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TWN Info Service on Health Issues (May16/04)
22 May 2016
Third World Network
 

THIRD WORLD NETWORK

ISSUE BRIEF FOR 69TH WORLD HEALTH ASSEMBLY

(23 to 28 May 2016, Geneva)

Dangerous Proposal for “Gain of Function” Modification of Smallpox Virus Must Never be Approved

In 2014-15, the World Health Organization’s scientific committee overseeing smallpox virus research, the ACVVR,(1)  turned down three projects proposed by United States scientists to use live smallpox (variola) virus.  The report of the ACVVR (WHO/OHE/PED/2016.1) does not describe what these proposals were.

It has come to light in a documentary film(2) released by the New York Times on 18 May, however, that at least one of those projects was a proposal to create a new and very dangerous form of smallpox virus that is adapted to monkeys, through a technique called “serial passaging”.

The smallpox serial passaging proposal fits within a controversial class of studies called “gain of function” experiments, that is, research in which a pathogen is deliberately induced to acquire dangerous new characteristics, such as enhanced virulence or – as is the case here – an expanded host range.

It is extremely important that WHO Member States at the 69th World Health Assembly draw attention to the fact that the ACVVR acted correctly to deny this proposal, and to emphasize in plenary and other discussions that all gain of function research with smallpox is prohibited, whether it is based on serial passaging, biotechnological, or other techniques.

Why is the US proposal to create a novel monkey-adapted smallpox so dangerous?

1.         Creation of an Animal Reservoir

Under natural circumstances, smallpox only infects humans.  This was a key factor aiding the success of the WHO Smallpox Eradication Program, making smallpox the only disease to date that has been successfully eradicated in the wild. Because smallpox virus does not naturally infect other animals, once smallpox was eliminated from the human population, outbreaks ceased to occur. People were no longer exposed to sources of the virus in the environment, unlike what happens with many other dangerous viruses such as Ebola (monkeys), MERS (camels), SARS (bats), and Zika (monkeys).

Monkeys can only be induced to develop smallpox disease under unnatural laboratory conditions – by extraordinarily high doses injected intravenously, sometimes in combination with aerosol exposure.

In order to create a new smallpox virus that is adapted to monkeys by serial passaging, scientists would infect one monkey with a massive dose of human smallpox, and then take the virus from that monkey and inject it in another, and so on, over multiple generations, until the virus strain changed in ways such that it more readily infected monkeys. Quite possibly, such a virus could be casually transmitted between monkeys and could have novel characteristics in other mammals, including humans.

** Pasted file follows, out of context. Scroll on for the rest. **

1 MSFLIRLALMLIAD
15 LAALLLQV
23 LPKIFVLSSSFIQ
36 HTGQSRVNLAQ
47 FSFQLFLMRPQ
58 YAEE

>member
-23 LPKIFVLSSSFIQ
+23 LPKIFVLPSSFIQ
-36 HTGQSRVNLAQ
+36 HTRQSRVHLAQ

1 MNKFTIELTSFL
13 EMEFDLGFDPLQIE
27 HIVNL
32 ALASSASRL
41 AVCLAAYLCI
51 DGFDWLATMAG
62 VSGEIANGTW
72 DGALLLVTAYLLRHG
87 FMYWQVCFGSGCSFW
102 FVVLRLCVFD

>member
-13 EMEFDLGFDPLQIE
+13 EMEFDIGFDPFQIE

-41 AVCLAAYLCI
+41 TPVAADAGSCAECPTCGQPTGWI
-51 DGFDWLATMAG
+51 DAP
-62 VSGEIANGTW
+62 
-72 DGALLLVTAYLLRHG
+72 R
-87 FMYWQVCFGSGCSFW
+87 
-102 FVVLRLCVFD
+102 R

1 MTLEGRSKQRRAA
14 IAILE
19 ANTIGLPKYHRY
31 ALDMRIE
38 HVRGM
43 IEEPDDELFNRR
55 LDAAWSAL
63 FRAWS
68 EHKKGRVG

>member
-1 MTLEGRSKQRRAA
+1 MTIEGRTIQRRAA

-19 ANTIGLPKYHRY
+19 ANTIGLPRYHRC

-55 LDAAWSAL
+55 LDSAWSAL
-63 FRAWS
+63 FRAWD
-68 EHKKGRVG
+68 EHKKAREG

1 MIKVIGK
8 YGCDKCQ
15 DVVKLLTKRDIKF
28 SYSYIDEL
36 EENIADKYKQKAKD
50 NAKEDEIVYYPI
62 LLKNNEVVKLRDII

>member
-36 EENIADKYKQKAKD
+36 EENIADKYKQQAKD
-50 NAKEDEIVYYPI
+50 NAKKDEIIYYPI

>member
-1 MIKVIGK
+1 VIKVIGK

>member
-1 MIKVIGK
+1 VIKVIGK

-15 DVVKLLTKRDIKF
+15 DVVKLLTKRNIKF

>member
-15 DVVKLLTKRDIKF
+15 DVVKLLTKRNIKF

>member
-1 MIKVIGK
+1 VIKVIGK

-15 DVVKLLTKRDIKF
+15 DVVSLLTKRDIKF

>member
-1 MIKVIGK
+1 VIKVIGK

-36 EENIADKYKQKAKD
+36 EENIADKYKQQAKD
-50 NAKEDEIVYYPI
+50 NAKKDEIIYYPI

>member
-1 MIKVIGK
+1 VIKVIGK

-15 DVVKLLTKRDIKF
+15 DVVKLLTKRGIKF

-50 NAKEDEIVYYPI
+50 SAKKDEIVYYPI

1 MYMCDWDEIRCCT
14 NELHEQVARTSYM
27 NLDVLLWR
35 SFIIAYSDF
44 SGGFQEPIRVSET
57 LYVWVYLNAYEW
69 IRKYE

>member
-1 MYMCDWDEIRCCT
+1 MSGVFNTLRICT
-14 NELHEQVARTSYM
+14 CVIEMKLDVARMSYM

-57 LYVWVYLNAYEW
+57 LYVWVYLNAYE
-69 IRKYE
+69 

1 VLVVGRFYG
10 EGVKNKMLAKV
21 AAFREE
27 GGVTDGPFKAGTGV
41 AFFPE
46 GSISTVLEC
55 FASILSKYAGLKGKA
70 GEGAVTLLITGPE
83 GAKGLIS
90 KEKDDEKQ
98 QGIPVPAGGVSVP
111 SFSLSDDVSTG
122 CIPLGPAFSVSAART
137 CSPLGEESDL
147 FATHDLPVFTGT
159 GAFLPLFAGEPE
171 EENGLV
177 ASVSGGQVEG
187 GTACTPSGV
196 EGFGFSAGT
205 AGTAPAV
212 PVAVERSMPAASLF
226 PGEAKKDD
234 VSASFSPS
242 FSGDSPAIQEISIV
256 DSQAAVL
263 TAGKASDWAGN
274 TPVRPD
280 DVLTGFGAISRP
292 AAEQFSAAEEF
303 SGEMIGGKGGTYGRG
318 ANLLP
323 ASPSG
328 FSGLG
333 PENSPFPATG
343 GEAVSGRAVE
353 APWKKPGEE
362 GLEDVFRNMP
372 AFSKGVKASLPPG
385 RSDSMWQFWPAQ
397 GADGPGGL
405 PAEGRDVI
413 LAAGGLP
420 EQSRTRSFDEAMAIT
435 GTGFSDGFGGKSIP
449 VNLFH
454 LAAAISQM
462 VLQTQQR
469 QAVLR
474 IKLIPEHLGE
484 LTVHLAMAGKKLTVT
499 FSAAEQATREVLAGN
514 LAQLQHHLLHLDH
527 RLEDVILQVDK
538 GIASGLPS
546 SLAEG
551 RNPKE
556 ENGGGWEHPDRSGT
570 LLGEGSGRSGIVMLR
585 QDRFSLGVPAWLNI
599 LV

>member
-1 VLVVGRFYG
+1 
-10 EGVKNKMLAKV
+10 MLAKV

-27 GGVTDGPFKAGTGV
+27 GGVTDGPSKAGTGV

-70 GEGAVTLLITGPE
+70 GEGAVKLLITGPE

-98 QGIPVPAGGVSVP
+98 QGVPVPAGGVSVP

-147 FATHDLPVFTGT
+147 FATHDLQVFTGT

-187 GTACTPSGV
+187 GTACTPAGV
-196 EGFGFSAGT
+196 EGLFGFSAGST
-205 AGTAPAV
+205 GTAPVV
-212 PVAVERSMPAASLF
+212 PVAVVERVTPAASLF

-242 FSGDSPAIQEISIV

The US scientist proposing the research rationalizes that a novel serially passed monkey smallpox is a good idea for development of vaccines and drugs, but sufficient vaccines and drugs already exist, and have or are on-track for regulatory approval without need for such a virus.

If a monkey-adapted smallpox virus were to escape laboratory containment, by an accident or deliberate act, the result could be the creation of a smallpox natural reservoir where none presently exists.  If a natural reservoir of smallpox virus existed decades ago, the WHO Eradication Programme might never have succeeded.

2.         Unpredictable Results for Human Disease

How would a monkey-adapted smallpox strain behave in humans? The answer cannot be known without infecting humans, something that, of course, is an ethical impossibility.  So creation of monkey-adapted smallpox will exacerbate one of the key problems WHA has encountered trying to reach consensus on destruction of smallpox virus stocks – the dog-chasing-its-own-tail phenomenon in smallpox virus research. 

New research projects like this proposal breed new man-made “what ifs?” prompted by the research itself, and although the public health needs for smallpox virus identified by WHA are satisfied and WHO public health experts have concluded the virus should be destroyed, this sort of experiment prompts arguments from a small group of smallpox researchers for more research.  Arguing that monkey-adapted smallpox is distinct from other strains, they might say the monkey-adapted strains create the need for a new round of research in and of themselves.

But as DA Henderson, who led the WHO Smallpox Eradication Programme, has remarked, the less that is done with smallpox virus today, the better off humanity is – particularly considering the several licensed, effective vaccines, rapid and accurate diagnostics, and antiviral drugs that already exist.  Indeed, it would be supremely ironic if experiments to create a novel monkey smallpox were used to mount campaigns to do more vaccine and antiviral research targeted at the “threat” of this or other novel man-made strains.  The dog chases its own tail – but in this case, the dog might bite us all.

3.          Tinkering Where We Should Not